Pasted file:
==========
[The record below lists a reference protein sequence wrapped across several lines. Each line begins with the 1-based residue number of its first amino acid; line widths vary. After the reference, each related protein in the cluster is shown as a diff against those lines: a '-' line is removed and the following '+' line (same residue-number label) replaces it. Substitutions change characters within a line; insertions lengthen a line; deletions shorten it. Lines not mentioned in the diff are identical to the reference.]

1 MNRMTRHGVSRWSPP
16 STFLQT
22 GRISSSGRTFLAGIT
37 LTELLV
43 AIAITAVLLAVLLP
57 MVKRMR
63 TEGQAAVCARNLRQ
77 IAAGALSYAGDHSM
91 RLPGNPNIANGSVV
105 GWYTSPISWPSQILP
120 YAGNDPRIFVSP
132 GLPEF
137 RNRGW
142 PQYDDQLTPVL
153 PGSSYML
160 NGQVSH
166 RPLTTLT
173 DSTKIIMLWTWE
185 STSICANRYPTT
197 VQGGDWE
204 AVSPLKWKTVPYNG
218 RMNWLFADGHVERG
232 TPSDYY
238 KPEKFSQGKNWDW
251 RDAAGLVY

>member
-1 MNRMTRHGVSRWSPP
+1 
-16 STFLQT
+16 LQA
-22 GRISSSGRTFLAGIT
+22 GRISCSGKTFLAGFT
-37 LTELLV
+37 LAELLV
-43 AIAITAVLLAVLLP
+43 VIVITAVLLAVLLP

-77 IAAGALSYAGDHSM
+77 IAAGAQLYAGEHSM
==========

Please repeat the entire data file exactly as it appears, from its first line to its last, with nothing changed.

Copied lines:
[The record below lists a reference protein sequence wrapped across several lines. Each line begins with the 1-based residue number of its first amino acid; line widths vary. After the reference, each related protein in the cluster is shown as a diff against those lines: a '-' line is removed and the following '+' line (same residue-number label) replaces it. Substitutions change characters within a line; insertions lengthen a line; deletions shorten it. Lines not mentioned in the diff are identical to the reference.]

1 MNRMTRHGVSRWSPP
16 STFLQT
22 GRISSSGRTFLAGIT
37 LTELLV
43 AIAITAVLLAVLLP
57 MVKRMR
63 TEGQAAVCARNLRQ
77 IAAGALSYAGDHSM
91 RLPGNPNIANGSVV
105 GWYTSPISWPSQILP
120 YAGNDPRIFVSP
132 GLPEF
137 RNRGW
142 PQYDDQLTPVL
153 PGSSYML
160 NGQVSH
166 RPLTTLT
173 DSTKIIMLWTWE
185 STSICANRYPTT
197 VQGGDWE
204 AVSPLKWKTVPYNG
218 RMNWLFADGHVERG
232 TPSDYY
238 KPEKFSQGKNWDW
251 RDAAGLVY

>member
-1 MNRMTRHGVSRWSPP
+1 
-16 STFLQT
+16 LQA
-22 GRISSSGRTFLAGIT
+22 GRISCSGKTFLAGFT
-37 LTELLV
+37 LAELLV
-43 AIAITAVLLAVLLP
+43 VIVITAVLLAVLLP

-77 IAAGALSYAGDHSM
+77 IAAGAQLYAGEHSM